Here are just a few of the outstanding films that you can catch at the Florida Film Festival today!
THE WRECKING CREW
Directed by Denny Tedesco
4:15 PM - 5:55 PM at Regal
You may not have heard their names, but you've heard their music. Director Denny Tedesco chronicles the musical history of his late father, the legendary Tommy Tedesco, and his compatriots Hal Blaine, Carol Kaye, Al Casey, Earl Palmer, Plas Johnson, and the other L.A. session musicians known informally as "The Wrecking Crew." Uncredited and unknown outside the industry, these musicians played on a staggering number of hits, collectively recording more number one singles than Elvis and the Beatles combined. That they were the force behind the Monkees' records may not surprise you, but that's barely scratching the surface--the Beach Boys, The Byrds, Paul Revere and The Raiders, and Herb Alpert and the Tijuana Brass are but a few of the acts whose hits were in fact played almost entirely by these session cats; and artists ranging from Frank and Nancy Sinatra to Ike and Tina Turner benefited from the impeccable backing of the Crew. Featuring revealing and often hysterical conversations with people from both sides of the mixing board, THE WRECKING CREW reveals the foundation of the 1960s West Coast music scene and the faces behind the soundtrack of America.
Directed by Robert Stone
East Coast Premiere
6:30 PM - 8:30 PM at Enzian
Direct from a closing night screening at the Sundance Film Festival, this visually stunning epic recounts the modern environmental movement's birth. On April 22, 1970--the very first Earth Day--more than 20 million Americans across the country marched for change and political action to protect the environment. While their demands were never met in whole, they had a galvanizing effect on the national psyche. Average Americans began to comprehend that that the Earth's health required consideration (recall, this was four decades before Al Gore and his slide show made it all so clear) and it was connected to their own actions. Such a consciousness-changing realization prompted a new awareness: the American dream of unlimited scientific progress, new technology, and economic expansion had wrought some unforeseen and nightmarish side effects. Utilizing rare archival footage and nine witnesses to the events--from astronauts to government officials to eco-feminists--director Robert Stone (Neverland: The Rise and Fall of the Symbionese Liberation Army, FFF 2004 Grand Jury Award - Best Doc Feature) has crafted a powerful and mesmerizing document of a transformative moment in our planet's history.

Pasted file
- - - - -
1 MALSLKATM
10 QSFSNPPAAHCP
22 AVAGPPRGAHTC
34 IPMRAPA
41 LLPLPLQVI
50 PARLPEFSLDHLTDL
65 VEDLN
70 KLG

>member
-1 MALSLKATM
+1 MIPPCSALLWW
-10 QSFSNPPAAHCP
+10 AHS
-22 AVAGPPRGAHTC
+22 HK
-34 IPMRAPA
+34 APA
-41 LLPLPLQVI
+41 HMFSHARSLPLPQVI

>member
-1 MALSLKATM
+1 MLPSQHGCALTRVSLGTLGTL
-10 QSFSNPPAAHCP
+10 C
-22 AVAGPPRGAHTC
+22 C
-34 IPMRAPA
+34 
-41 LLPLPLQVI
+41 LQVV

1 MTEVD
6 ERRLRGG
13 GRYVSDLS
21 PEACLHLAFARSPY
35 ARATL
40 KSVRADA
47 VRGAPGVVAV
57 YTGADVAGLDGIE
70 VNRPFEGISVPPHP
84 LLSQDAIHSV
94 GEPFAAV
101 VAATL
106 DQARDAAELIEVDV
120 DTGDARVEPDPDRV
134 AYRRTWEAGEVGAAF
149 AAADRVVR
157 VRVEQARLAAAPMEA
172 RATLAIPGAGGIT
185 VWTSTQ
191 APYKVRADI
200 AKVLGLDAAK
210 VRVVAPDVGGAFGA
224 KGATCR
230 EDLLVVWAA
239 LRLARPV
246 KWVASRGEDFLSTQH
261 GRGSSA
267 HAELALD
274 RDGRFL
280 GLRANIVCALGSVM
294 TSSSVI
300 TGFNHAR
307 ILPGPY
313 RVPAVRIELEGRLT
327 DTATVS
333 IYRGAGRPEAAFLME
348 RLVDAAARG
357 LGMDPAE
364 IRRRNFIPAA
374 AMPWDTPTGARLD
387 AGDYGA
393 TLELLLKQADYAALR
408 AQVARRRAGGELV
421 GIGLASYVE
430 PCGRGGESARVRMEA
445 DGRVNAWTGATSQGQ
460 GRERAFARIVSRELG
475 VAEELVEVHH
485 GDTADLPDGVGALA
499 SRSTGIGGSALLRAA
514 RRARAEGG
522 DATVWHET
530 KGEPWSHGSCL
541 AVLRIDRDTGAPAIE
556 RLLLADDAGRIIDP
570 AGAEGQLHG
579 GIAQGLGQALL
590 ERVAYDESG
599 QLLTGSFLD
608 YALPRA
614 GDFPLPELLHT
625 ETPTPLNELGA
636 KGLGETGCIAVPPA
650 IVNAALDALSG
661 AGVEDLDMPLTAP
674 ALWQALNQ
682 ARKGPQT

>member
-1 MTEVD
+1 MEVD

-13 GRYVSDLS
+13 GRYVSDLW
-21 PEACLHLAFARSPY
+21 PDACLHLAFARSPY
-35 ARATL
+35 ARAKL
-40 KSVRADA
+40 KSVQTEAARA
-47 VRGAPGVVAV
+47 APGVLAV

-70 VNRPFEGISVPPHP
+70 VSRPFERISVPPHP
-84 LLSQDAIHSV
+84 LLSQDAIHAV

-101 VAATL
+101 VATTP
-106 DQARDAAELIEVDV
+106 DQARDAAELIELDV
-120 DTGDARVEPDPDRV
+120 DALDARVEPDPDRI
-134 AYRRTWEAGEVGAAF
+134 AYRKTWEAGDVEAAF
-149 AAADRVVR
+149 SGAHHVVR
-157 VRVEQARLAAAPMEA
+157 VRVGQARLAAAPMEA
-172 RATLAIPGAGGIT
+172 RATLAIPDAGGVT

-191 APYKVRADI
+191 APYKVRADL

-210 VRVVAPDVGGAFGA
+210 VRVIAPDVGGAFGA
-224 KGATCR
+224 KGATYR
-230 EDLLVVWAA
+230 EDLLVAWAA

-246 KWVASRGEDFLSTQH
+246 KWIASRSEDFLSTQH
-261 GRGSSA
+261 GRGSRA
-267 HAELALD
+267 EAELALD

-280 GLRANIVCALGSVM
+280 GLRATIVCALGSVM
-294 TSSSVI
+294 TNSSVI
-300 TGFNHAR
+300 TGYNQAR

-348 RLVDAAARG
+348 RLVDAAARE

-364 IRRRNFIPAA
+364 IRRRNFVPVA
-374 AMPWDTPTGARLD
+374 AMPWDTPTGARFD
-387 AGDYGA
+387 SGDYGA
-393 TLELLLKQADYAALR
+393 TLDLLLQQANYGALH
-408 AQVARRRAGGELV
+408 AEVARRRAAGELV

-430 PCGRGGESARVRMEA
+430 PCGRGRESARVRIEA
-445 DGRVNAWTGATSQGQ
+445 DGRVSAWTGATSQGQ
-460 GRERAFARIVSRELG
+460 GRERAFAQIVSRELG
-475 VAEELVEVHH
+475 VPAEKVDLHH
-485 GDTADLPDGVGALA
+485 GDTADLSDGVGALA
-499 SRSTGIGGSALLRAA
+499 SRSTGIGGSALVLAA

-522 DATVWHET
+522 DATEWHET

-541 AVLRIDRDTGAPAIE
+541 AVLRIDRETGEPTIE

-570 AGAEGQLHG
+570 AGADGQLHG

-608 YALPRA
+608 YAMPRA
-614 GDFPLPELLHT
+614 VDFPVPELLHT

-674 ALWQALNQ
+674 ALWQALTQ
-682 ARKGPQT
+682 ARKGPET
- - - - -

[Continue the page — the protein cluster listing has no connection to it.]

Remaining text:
OUT OF PRINT
Directed by Danny Plotnick
How did we discover cool cultural media before the web? We worked for it.
SITA SINGS THE BLUES
Directed by Nina Paley
9:00 PM - 10:40 PM at Regal
If the Hindu gods can't get love right, what chance does a modern American mortal have? One of the most visually lavish, colorfully explosive, and thoroughly unique animated features you'll ever see, SITA SINGS THE BLUES interprets The Ramayana, the story of the kidnapping of Sita, wife of Rama, by an evil king. Narrated by a wryly comic trio of Indonesian shadow puppets (go ahead . . . digest it), Sita's tale is also layered with what we can only describe as animated videos music, featuring Hindu singing to 1920s jazz music, and the modern American story of love-gone-bad, based on the true life experience of filmmaker Nina Paley. Gifted Paley has put as much sensuous beauty in 82 minutes as any film could hold, including several different types of animation, classic and modern Indian music, thoughtful consideration of what love is, and a monkey army. If that's not enough, here's what Roger Ebert said about SITA on his Chicago Sun-Times blog: "I am enchanted. I am swept away. I am smiling from one end of the film to the other. It is astonishingly original." Did we mention the monkey army?
For more information and to view more trailers, please visit www.floridafilmfestival.com.
Posted by Shannon/FFF Programming